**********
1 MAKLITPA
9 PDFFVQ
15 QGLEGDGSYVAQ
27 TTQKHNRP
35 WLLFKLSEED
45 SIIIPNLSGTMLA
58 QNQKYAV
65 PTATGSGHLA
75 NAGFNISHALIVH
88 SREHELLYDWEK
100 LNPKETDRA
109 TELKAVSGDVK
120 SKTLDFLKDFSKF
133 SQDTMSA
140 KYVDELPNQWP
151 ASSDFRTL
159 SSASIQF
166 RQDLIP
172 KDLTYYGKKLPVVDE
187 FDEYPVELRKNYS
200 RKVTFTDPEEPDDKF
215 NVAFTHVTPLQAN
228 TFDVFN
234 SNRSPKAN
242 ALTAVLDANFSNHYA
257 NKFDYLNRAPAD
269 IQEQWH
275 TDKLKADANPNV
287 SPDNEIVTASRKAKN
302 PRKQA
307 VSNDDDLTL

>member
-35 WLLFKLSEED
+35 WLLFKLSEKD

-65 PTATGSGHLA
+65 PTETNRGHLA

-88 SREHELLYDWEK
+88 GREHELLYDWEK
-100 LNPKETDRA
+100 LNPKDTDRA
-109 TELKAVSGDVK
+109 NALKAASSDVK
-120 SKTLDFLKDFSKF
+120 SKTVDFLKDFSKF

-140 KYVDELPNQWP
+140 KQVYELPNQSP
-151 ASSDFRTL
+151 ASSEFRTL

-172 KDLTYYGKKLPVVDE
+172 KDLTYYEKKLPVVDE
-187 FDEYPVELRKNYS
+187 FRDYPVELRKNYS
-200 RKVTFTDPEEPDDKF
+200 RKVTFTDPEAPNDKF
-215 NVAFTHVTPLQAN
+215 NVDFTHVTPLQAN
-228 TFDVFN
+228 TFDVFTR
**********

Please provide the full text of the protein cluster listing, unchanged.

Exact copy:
1 MAKLITPA
9 PDFFVQ
15 QGLEGDGSYVAQ
27 TTQKHNRP
35 WLLFKLSEED
45 SIIIPNLSGTMLA
58 QNQKYAV
65 PTATGSGHLA
75 NAGFNISHALIVH
88 SREHELLYDWEK
100 LNPKETDRA
109 TELKAVSGDVK
120 SKTLDFLKDFSKF
133 SQDTMSA
140 KYVDELPNQWP
151 ASSDFRTL
159 SSASIQF
166 RQDLIP
172 KDLTYYGKKLPVVDE
187 FDEYPVELRKNYS
200 RKVTFTDPEEPDDKF
215 NVAFTHVTPLQAN
228 TFDVFN
234 SNRSPKAN
242 ALTAVLDANFSNHYA
257 NKFDYLNRAPAD
269 IQEQWH
275 TDKLKADANPNV
287 SPDNEIVTASRKAKN
302 PRKQA
307 VSNDDDLTL

>member
-35 WLLFKLSEED
+35 WLLFKLSEKD

-65 PTATGSGHLA
+65 PTETNRGHLA

-88 SREHELLYDWEK
+88 GREHELLYDWEK
-100 LNPKETDRA
+100 LNPKDTDRA
-109 TELKAVSGDVK
+109 NALKAASSDVK
-120 SKTLDFLKDFSKF
+120 SKTVDFLKDFSKF

-140 KYVDELPNQWP
+140 KQVYELPNQSP
-151 ASSDFRTL
+151 ASSEFRTL

-172 KDLTYYGKKLPVVDE
+172 KDLTYYEKKLPVVDE
-187 FDEYPVELRKNYS
+187 FRDYPVELRKNYS
-200 RKVTFTDPEEPDDKF
+200 RKVTFTDPEAPNDKF
-215 NVAFTHVTPLQAN
+215 NVDFTHVTPLQAN
-228 TFDVFN
+228 TFDVFTR